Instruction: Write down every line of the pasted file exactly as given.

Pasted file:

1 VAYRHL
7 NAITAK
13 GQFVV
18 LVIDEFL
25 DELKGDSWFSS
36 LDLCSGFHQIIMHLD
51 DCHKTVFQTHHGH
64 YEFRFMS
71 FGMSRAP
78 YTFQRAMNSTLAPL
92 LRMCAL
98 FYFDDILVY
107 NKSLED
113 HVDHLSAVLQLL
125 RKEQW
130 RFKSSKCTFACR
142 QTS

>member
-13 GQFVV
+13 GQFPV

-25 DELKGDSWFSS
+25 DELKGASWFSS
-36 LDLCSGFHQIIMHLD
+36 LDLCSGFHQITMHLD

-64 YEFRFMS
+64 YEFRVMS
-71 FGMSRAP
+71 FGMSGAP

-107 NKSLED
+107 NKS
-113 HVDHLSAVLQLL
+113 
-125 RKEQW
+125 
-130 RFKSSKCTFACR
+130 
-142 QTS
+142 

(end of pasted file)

1 VAYRHL
7 NAITAK
13 GQFVV
18 LVIDEFL
25 DELKGDSWFSS
36 LDLCSGFHQIIMHLD
51 DCHKTVFQTHHGH
64 YEFRFMS
71 FGMSRAP
78 YTFQRAMNSTLAPL
92 LRMCAL
98 FYFDDILVY
107 NKSLED
113 HVDHLSAVLQLL
125 RKEQW
130 RFKSSKCTFACR
142 QTS

>member
-13 GQFVV
+13 GQFPV

-25 DELKGDSWFSS
+25 DELKGASWFSS
-36 LDLCSGFHQIIMHLD
+36 LDLCSGFHQITMHLD

-64 YEFRFMS
+64 YEFRVMS
-71 FGMSRAP
+71 FGMSGAP

-107 NKSLED
+107 NKS
-113 HVDHLSAVLQLL
+113 
-125 RKEQW
+125 
-130 RFKSSKCTFACR
+130 
-142 QTS
+142 